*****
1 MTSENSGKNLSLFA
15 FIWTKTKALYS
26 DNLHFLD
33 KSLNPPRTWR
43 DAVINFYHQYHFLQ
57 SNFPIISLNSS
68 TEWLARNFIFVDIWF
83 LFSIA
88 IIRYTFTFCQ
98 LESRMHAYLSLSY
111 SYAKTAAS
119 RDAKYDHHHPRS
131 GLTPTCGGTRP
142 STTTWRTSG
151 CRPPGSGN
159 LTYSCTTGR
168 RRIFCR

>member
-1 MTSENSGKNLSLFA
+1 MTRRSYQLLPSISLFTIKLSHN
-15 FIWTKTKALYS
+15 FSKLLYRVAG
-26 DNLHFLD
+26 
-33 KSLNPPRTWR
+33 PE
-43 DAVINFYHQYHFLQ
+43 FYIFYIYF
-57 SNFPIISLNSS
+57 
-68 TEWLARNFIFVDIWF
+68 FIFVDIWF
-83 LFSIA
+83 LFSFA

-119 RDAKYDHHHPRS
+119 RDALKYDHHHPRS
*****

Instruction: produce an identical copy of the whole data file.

1 MTSENSGKNLSLFA
15 FIWTKTKALYS
26 DNLHFLD
33 KSLNPPRTWR
43 DAVINFYHQYHFLQ
57 SNFPIISLNSS
68 TEWLARNFIFVDIWF
83 LFSIA
88 IIRYTFTFCQ
98 LESRMHAYLSLSY
111 SYAKTAAS
119 RDAKYDHHHPRS
131 GLTPTCGGTRP
142 STTTWRTSG
151 CRPPGSGN
159 LTYSCTTGR
168 RRIFCR

>member
-1 MTSENSGKNLSLFA
+1 MTRRSYQLLPSISLFTIKLSHN
-15 FIWTKTKALYS
+15 FSKLLYRVAG
-26 DNLHFLD
+26 
-33 KSLNPPRTWR
+33 PE
-43 DAVINFYHQYHFLQ
+43 FYIFYIYF
-57 SNFPIISLNSS
+57 
-68 TEWLARNFIFVDIWF
+68 FIFVDIWF
-83 LFSIA
+83 LFSFA

-119 RDAKYDHHHPRS
+119 RDALKYDHHHPRS